This study examined the temporal trends and association between subjective oral health status and fall experience in community-dwelling older adults using biennial data from the Korean Community Health Survey (CHS) conducted in South Korea from 2011 to 2019.

Methods

Study design

We conducted a secondary analysis of consecutive cross-sectional survey data collected biennially from 2011 to 2019. The CHS is a nationwide population-based survey among community-dwelling adults aged 19 years and older to assess community health promotions conducted by the Korea Disease Control and Prevention Agency (KDCA) since 2008. The survey uses a complex, multistage, stratified sampling design to collect information related to health status, health behaviours, healthcare utilisation and health determinants to ensure the representativeness of the Korean census.17

Sample

The eligibility criteria for our study included being older adults (age ≥65 years) and living in South Korea. Older adults without complete data on oral health status, fall experience or any other covariates were excluded from the sample. The same questionnaire was used to assess SROH status and fall experience during this period.

Variables

Fall experience

Self-reported fall experience was the dependent variable in this study. The CHS assesses fall experience based on a single question: ‘Have you fallen in the past year (slipping, tripping, stumbling, and falling)?’. The answers were dichotomous, with either a yes or no response.

Self-rated oral health

In the CHS, for SROH, participants were asked, ‘How do you feel about your oral health, such as teeth and gums, in your own opinion?’ The responses were as follows: excellent, very good, good, fair and poor. SROH was classified into binary variables: good for the responses ‘very good’ or ‘good’ or ‘fair’ and poor for the responses ‘bad’ or ‘very bad’.18

Covariates

Based on previous literature on the factors influencing falls in older adults, we included covariates for sociodemographic characteristics, health status and behaviours, and psychological factors.1 19 20 Sociodemographic variables included age (65–74 years, 75–84 years and 85 years or older), sex and education (less than high school, high school or college and above). Average monthly household income (in US dollars (USD)): <US$846, US$846–US$2536, US$2537–US$4226 and ≥US$4227).21 In the present study, body mass index (BMI) was grouped according to the Asia-Pacific BMI classification (<18.5, 18.5–22.9, 23–24.9 and ≥25 kg/m2).21 Comorbidities and health behaviours included hypertension (yes vs no), diabetes (yes vs no), smoking (current, former, never),22 alcohol consumption (yes vs no)22 and regularly recommended walking activity (yes vs no).23 Psychological factors included self-rated health status and depression (yes vs no).

Statistical analysis

Survey analysis procedures were used to account for sample weights, and a complex sampling design was used to ensure nationally representative estimates.24 Using cross-sectional weights proposed by the KDCA, data from four cross-sectional surveys were collected every 2 years from 2011 to 2019, and a single data file was created to explore secular trends. Estimates of the crude weighted prevalence and 95% CIs of falls were calculated by cycle, sex and age. Crude linear trends in the prevalence of falls according to SROH were evaluated using linear regression models across survey cycles to estimate regression coefficients (β) and 95% CIs for every 2 year change. The p values for the trends were estimated using the survey cycle as a continuous variable.

A weighted multivariable logistic regression analysis was used to model the odds of experiencing a fall, depending on SROH, adjusted for related covariates. In addition, logistic regression analyses for secular trends during the entire period were conducted using each year as an explanatory variable and fall experience as a dependent variable (−0.63245=2011, –0.31622=2013, 0.00000=2015, 0.31622=2017, 0.63245=2019).25 All statistical tests were two sided, and statistical significance was set at p<0.05. The p values were not adjusted for multiple tests and were interpreted as exploratory. All statistical analyses were conducted using R statistical software (V.4.2.1; R Foundation for Statistical Computing, Vienna, Austria).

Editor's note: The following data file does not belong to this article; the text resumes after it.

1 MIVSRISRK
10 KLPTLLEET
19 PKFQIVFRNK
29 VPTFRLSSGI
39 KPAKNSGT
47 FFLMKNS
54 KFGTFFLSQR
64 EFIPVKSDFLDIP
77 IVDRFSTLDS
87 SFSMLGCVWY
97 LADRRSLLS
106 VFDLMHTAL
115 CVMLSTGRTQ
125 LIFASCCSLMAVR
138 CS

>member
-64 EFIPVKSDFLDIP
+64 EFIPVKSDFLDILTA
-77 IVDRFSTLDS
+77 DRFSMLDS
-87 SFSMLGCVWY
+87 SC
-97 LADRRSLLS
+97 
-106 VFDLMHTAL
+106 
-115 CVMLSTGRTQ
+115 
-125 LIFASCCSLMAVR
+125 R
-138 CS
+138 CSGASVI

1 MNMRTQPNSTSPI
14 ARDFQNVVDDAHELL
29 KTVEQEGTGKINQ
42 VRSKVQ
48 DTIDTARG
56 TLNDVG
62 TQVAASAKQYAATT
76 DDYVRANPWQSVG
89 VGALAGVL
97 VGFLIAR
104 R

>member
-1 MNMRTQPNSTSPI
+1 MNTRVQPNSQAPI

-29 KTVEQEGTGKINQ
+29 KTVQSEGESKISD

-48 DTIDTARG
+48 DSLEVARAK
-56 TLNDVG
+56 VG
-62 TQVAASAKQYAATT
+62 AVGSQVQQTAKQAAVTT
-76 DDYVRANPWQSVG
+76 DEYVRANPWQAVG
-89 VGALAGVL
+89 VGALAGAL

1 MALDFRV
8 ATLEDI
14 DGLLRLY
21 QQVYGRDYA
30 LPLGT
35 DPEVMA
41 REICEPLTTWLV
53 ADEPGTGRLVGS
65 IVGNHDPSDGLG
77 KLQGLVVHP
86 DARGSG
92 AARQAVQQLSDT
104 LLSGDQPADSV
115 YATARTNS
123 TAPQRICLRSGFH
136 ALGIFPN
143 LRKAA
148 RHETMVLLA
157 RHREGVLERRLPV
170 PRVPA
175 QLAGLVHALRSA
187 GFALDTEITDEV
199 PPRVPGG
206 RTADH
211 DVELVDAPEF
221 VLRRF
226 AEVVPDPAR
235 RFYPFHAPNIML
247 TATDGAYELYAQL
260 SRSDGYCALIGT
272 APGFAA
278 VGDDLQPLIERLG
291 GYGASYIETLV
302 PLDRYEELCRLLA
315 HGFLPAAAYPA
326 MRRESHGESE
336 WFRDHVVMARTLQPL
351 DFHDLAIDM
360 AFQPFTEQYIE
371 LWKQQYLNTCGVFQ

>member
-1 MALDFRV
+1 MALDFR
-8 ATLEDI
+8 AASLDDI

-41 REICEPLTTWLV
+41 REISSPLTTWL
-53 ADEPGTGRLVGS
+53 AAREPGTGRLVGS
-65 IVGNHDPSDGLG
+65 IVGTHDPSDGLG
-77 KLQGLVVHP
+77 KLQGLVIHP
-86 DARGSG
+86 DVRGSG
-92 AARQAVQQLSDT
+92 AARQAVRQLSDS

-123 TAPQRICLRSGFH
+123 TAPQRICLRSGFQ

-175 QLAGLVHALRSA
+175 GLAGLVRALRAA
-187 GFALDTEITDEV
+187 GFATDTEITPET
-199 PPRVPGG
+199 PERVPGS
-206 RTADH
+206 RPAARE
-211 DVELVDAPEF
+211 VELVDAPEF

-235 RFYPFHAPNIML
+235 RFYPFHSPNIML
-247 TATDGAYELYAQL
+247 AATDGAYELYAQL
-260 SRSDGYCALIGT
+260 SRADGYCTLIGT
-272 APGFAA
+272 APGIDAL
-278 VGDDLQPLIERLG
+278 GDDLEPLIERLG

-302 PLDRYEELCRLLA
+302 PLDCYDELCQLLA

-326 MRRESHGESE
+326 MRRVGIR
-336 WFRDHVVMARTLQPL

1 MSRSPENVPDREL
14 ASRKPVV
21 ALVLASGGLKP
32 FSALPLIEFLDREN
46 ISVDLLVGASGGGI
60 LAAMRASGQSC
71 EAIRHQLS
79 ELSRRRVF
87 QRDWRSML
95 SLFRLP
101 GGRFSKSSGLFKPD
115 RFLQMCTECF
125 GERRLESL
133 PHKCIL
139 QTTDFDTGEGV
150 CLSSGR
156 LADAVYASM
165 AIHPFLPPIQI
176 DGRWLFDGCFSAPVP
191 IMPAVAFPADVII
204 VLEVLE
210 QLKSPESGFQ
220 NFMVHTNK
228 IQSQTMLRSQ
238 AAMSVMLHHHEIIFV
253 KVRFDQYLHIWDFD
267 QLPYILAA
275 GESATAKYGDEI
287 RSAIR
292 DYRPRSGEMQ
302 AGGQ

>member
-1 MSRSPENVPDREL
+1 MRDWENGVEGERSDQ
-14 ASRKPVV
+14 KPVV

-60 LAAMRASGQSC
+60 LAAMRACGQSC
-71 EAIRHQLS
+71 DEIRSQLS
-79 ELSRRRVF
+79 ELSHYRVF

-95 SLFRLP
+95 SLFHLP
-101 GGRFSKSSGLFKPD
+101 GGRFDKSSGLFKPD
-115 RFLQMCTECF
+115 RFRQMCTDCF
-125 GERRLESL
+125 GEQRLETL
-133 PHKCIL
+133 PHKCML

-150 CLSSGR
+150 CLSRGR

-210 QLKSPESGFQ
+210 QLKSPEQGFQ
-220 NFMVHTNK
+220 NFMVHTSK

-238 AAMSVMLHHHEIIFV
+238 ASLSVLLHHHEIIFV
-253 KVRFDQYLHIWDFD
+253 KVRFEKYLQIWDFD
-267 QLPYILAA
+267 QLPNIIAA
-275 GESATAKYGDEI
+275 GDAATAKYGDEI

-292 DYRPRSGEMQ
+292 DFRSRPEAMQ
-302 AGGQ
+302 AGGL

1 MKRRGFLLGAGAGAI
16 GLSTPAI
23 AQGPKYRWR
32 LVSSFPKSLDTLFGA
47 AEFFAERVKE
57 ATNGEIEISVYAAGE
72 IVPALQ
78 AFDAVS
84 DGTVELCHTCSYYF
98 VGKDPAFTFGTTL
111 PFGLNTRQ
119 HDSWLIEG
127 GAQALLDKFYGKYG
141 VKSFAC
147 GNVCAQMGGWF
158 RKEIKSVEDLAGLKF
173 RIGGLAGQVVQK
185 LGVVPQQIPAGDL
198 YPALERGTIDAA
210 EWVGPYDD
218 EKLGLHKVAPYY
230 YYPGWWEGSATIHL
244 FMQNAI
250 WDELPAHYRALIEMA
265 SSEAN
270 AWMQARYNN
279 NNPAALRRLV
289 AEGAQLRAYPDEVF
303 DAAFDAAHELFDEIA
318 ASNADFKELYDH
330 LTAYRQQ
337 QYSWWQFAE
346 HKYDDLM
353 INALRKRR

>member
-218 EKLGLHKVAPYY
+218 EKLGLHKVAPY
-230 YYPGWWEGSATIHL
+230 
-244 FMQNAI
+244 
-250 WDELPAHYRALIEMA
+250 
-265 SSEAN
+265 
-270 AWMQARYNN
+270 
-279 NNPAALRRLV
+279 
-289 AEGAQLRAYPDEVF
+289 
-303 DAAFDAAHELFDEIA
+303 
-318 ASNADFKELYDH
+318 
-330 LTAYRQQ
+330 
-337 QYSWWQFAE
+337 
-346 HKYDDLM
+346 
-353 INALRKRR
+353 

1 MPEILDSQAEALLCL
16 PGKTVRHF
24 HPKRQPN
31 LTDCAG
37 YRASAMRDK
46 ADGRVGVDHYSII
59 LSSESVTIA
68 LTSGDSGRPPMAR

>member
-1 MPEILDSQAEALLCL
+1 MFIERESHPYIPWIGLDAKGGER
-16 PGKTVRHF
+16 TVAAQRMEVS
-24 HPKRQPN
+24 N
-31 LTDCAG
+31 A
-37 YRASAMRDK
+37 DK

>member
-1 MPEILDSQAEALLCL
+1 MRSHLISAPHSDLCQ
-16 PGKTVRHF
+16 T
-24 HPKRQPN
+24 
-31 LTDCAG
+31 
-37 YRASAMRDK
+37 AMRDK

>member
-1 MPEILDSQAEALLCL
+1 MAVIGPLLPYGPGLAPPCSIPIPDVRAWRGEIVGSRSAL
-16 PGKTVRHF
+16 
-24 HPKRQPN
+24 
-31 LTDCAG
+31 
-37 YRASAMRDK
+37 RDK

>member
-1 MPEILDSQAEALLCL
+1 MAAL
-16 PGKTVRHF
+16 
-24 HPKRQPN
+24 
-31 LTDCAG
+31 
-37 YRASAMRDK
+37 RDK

Results

Characteristics of the respondents

The initial sample size for the 2011–2019 CHS biannual cycle was 1 144 045 respondents. We excluded 819 558 respondents younger than 65 years and 9641 with missing information on either oral health status or fall experience. This yielded a final sample of 314 846 respondents (men: 129 750; women: 185 096); respondents with missing covariates (2.9%) were excluded from the multivariable analyses (figure 1).

Figure 1

Flow chart of the study samples and participants excluded from the study. KCHS, Korea community health survey.

The unweighted and weighted sample sizes in the 2011–2019 cycle by sex, according to sociodemographic characteristics, health status and behaviours, and psychological factors, are presented in table 1. Within the study sample, more respondents were older adults aged 65–74 years (64.1% men and 58.2% women) than those aged 75 years and older. More than half the participants had an educational level of middle school or below. The prevalence of falls in the study sample was 15.0% in men and 23.7% in women. More than half of the respondents reported that both men and women had poor oral health (table 1).

Table 1

General characteristics of the study population, using 2011–2019 Korea community health survey data

Trends in prevalence of fall experience according to SROH

The fall experience among men with good SROH from 2011 to 2019 ranged from 15.8% (95% CI 14.69% to 16.86%) to 10.9% (95% CI 10.17% to 11.61%) and from 17.5% (95% CI 16.70% to 18.27%) to 23.4% (95% CI 22.31% to 24.49%) in female older adults. The prevalence of fall experience with poor SROH was from 15.1 (95% CI 14.25 to 15.88) to 20.0 (95% CI 19.05 to 21.02) among men and from 23.4 (95% CI 22.63 to 24.23) to 30.0 (95% CI 29.07 to 30.94) in women (figure 2). Despite all groups showing a significantly decreasing trend (p for trend<0.001) in both males and females, older adults who reported poor SROH had a lower declining slope than the good SROH group (β coefficient=−0.34 for good SROH vs −0.28 for poor SH in men, β coefficient=−0.29 for good SROH vs −0.25 for poor SROH in women). Notably, the number of falls in the poor SROH group was consistently higher than that in the good SROH group from 2011 to 2019 (Appendix Table 1).